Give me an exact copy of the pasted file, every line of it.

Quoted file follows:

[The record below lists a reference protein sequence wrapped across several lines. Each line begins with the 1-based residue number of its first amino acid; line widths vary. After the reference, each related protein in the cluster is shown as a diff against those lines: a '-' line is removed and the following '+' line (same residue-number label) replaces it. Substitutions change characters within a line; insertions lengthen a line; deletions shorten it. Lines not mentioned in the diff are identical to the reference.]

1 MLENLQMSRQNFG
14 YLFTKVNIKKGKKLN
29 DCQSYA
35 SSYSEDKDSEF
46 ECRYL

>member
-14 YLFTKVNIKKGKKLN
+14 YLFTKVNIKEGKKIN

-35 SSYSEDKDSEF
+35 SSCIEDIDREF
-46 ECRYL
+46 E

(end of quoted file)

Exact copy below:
[The record below lists a reference protein sequence wrapped across several lines. Each line begins with the 1-based residue number of its first amino acid; line widths vary. After the reference, each related protein in the cluster is shown as a diff against those lines: a '-' line is removed and the following '+' line (same residue-number label) replaces it. Substitutions change characters within a line; insertions lengthen a line; deletions shorten it. Lines not mentioned in the diff are identical to the reference.]

1 MLENLQMSRQNFG
14 YLFTKVNIKKGKKLN
29 DCQSYA
35 SSYSEDKDSEF
46 ECRYL

>member
-14 YLFTKVNIKKGKKLN
+14 YLFTKVNIKEGKKIN

-35 SSYSEDKDSEF
+35 SSCIEDIDREF
-46 ECRYL
+46 E